By Jeff Martin

Most of the fish Iíve caught in my life Iíve caught in my mind.

Thereís the 12-inch largemouth bass I caught one early spring morning following a grueling fight along the banks of the Smithville Lake in Missouri. I fought long and hard, disregarding the rivers of sweat pouring down my face and, eventually, the inconsistent drops of rains that first struck the canopy of leaves above me and finally onto my body.

Truth be told, I didnít catch the 12-inch bass that morning. In that way, then, I am like all fishermen in this world: the imagined outcomes are far different from actual reality.

Iím hoping for better fishing experiences here in Western New York, and from what Iím hearing there is a Christmas morning selection of fishing spots scattered throughout the area. If not rivers and creeks, then lakes and ponds ó some of which offer a bounty of species that are sure to keep adults and children occupied for hours.

A friend of mine, John McKinney, thinks of himself as a kind of amateur fishing guide. A resident of Leon, a more or less hop-skip-jump from Ellicottville, he swears by New Albion Lake as being the place for rainbow trout.

ìI came back to the area in 2007 and I remember that was the year I caught a mother lode,î he said. ìI heard they put in about 300 trout, some as long as 30 inches. But go early.î

A more serene location is Holcombís Pond located just outside of Gowanda. Itís part of the Zoar Valley system. I stumbled on this pond last summer when I first moved to the area, and McKinney said he has heard good things about it. I donít know about bass or trout, but there are your kid-friendly sunfish, which are good fish for getting kids interested in the sport; they give a good fight.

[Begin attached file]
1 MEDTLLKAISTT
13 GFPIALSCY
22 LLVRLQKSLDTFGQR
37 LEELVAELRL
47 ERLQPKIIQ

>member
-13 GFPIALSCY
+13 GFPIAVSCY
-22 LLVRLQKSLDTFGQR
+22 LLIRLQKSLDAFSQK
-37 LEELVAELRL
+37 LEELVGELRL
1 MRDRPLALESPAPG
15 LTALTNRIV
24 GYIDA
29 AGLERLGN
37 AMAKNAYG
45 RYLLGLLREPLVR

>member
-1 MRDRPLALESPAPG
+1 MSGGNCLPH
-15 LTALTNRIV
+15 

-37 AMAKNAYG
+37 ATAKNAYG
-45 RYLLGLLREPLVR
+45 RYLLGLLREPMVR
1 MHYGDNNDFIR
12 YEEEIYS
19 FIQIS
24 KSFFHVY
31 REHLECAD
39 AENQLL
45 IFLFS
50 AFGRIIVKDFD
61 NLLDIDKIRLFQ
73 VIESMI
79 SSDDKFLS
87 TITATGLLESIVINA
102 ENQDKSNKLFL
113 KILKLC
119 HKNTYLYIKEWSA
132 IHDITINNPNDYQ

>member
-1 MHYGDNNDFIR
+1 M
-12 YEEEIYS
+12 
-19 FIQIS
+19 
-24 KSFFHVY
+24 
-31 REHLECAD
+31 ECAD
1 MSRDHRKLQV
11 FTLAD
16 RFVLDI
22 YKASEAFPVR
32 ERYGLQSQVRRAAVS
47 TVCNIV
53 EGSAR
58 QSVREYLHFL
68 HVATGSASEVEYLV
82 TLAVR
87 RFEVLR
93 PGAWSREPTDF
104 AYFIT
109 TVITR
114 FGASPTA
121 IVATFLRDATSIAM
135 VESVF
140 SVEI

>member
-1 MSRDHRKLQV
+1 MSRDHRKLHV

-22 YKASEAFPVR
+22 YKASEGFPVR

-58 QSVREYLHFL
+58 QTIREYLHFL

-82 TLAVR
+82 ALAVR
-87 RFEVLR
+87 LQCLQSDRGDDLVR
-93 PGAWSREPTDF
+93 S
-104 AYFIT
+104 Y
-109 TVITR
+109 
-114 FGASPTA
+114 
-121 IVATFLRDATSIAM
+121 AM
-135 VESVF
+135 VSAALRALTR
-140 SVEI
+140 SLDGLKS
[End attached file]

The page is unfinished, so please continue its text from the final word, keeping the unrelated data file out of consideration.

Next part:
Cattaraugus Creek, which cuts a massive trench known as Zoar Valley, has some of the most challenging fishing in the area. McKinney knows the various tributaries and small eddies well, specifically one spot near the confluence. It was there, two summers ago, when he bagged his salmon limit. Surrounded by autumn leaves and buffeting winds, he pulled Chinook salmon by the handfuls from the rushing waters.

ìIíve fished some of the bigger northern rivers and Cattaraugus Creek gives them a run for their money,î he said. ìYou just gotta know where to look.î

Upstream at Scoby Dam, just outside Springville, the salmon and trout fishing is supreme, he said, a claim supported by my brother-in-law.

Iíve heard good things about Red House Lake at Allegany State Park. Trout, largemouth bass and pan fish are abundant, and thereís a large community of ice fishermen who descend on the lake during the freeziní season.

Here are two other suggested fishing sites I have yet to visit, some of which you may know and others perhaps not:

ïLake Flavia, a 225-acre manmade lake located off Route 62 in South Dayton, is rumored to be good fishing, especially for brook trout. Itís owned by Country Side Gravel and only a portion of the lake is accessible for fishing, so please respect the laws.

ïIíve heard a little about Case Lake, located just outside Franklinville, known for its largemouth bass. Iíve never had much luck with crawfish as a bait source, but friends of mine swear that such bait works wonders at this lake.

It doesnít matter where you fish, as long as you fish. But if you must follow the rumors, consider my suggestions as a good jumping off point or visit for a more detailed list.

(You can contact Jeff Martin at